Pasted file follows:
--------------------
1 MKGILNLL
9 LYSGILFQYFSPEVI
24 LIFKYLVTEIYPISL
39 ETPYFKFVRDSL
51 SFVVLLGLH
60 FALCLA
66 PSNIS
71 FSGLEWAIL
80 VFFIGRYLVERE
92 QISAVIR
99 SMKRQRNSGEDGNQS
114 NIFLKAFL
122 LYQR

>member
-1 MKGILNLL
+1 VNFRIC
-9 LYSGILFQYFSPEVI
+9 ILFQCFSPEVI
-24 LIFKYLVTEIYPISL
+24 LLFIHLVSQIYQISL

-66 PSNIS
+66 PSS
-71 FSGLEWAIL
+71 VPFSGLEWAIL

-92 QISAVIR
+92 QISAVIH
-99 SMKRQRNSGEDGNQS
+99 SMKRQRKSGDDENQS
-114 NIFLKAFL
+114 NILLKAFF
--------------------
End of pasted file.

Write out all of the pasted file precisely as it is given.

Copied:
1 MKGILNLL
9 LYSGILFQYFSPEVI
24 LIFKYLVTEIYPISL
39 ETPYFKFVRDSL
51 SFVVLLGLH
60 FALCLA
66 PSNIS
71 FSGLEWAIL
80 VFFIGRYLVERE
92 QISAVIR
99 SMKRQRNSGEDGNQS
114 NIFLKAFL
122 LYQR

>member
-1 MKGILNLL
+1 VNFRIC
-9 LYSGILFQYFSPEVI
+9 ILFQCFSPEVI
-24 LIFKYLVTEIYPISL
+24 LLFIHLVSQIYQISL

-66 PSNIS
+66 PSS
-71 FSGLEWAIL
+71 VPFSGLEWAIL

-92 QISAVIR
+92 QISAVIH
-99 SMKRQRNSGEDGNQS
+99 SMKRQRKSGDDENQS
-114 NIFLKAFL
+114 NILLKAFF